Japan Cites Sea Shepherd as Reason for Killing Whales
The Sea Shepherd ships Steve Irwin and Bob Barker have now had the illegal Japanese whaling processing ship, Nisshin Maru, on the run for two weeks. No whales have has been killed since February 5th.
Three weeks remain in the whaling season, and the Sea Shepherd ships have fuel reserves to continue the chase. The Bob Barker was refitted prior to purchase and has fuel capacity four times what it was designed for.
“I believe the continued running of the Nisshin Maru from East to West and back East again is their attempt to run us out of fuel,” said Captain Paul Watson, “I think they are now surprised that we are still on their tail and continuing to disrupt their illegal whaling operations.” With the Shonan Maru No. 2 disengaged to transport Captain Peter Bethune to Japan, this removes the fourth harpoon boat from the fleet.
“I think we can guarantee now that the Japanese whaling fleet will fail to get their kill quota by 30% to 55% based on past observations of Sea Shepherd disruptions,” said Captain Watson, “They will not be seeing any profits for this season.”
Mr. Masayuki Komatsu, the former Japanese whaling commissioner who once referred to Minke whales as the “cockroaches” of the sea, has warned Japan not to retreat from whaling in Antarctica because it would be handing a decisive victory for the Sea Shepherd Conservation Society. “Our minister said that they are going to retreat from Antarctica, Sea Shepherd must be happier," Komatsu said.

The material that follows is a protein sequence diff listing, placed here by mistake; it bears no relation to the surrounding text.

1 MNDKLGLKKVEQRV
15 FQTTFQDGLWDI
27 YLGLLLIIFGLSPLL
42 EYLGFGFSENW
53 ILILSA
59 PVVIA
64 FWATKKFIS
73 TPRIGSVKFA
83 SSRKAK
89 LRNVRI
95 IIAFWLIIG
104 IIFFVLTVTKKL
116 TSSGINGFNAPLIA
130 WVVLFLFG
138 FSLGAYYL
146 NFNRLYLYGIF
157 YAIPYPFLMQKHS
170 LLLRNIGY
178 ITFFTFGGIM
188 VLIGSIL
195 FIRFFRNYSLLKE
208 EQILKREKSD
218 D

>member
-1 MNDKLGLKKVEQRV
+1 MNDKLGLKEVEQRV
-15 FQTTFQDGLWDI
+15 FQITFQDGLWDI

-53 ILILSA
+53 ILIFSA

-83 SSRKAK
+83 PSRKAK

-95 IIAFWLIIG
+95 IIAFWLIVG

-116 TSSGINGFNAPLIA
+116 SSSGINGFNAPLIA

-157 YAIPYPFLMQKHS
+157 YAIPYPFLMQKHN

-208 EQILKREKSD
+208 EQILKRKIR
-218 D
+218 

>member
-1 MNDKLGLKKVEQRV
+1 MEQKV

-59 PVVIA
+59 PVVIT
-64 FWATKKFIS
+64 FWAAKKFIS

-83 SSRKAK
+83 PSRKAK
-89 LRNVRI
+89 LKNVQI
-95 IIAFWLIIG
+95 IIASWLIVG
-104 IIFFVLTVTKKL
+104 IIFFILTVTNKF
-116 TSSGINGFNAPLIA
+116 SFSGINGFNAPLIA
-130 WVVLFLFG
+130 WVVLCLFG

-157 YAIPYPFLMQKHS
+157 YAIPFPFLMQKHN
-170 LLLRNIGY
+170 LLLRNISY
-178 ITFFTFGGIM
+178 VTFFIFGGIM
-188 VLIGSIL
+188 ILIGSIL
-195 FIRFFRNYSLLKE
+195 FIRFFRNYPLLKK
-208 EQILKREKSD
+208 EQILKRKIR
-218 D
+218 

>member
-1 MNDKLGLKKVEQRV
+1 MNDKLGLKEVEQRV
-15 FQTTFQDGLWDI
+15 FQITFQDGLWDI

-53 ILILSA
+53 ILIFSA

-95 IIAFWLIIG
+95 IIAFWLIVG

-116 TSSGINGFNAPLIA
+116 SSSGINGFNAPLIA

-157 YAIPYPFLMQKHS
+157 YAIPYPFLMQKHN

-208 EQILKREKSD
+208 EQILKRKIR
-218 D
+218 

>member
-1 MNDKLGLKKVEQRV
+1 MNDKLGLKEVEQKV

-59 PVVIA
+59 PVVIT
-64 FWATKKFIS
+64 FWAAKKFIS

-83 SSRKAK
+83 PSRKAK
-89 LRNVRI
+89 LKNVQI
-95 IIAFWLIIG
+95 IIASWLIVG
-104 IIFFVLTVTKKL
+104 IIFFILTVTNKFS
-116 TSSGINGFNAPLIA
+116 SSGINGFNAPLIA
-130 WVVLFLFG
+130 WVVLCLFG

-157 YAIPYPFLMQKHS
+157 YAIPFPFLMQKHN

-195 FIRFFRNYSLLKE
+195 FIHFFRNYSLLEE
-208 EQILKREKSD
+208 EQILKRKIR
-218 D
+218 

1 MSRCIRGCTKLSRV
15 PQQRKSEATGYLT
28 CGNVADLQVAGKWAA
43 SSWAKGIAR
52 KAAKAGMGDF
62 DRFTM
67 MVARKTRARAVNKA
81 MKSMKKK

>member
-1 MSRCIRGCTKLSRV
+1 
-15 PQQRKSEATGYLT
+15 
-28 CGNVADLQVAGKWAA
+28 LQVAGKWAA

“If the only reason that Japan wishes to continue whaling is because they refuse to be seen backing down from Sea Shepherd than that is truly pathetic and extremely petty on the part of the Japanese government,” said Captain Watson, “What Komatsu is really saying is that we are humiliating Japan by effectively disrupting their illegal poaching activities. If it’s now all about saving face now that they’ve already lost, then they should retreat while they still have half a face left.”
The Sea Shepherd ships will be pursuing the Japanese fleet this weekend during the visit to Australia by Japanese Foreign Minister Katsuya Okada.
The Japanese fleet is staying just outside the boundaries of the Australian Antarctic Territorial waters (EEZ) most likely for diplomatic reason during the Okada visit. This move can be viewed as an unofficial recognition of the EEZ. In 2008, the Australian Federal Court ruled that Japan could not kill whales inside the waters of the EEZ. The Japanese whaling fleet is in contempt of that Federal Court order.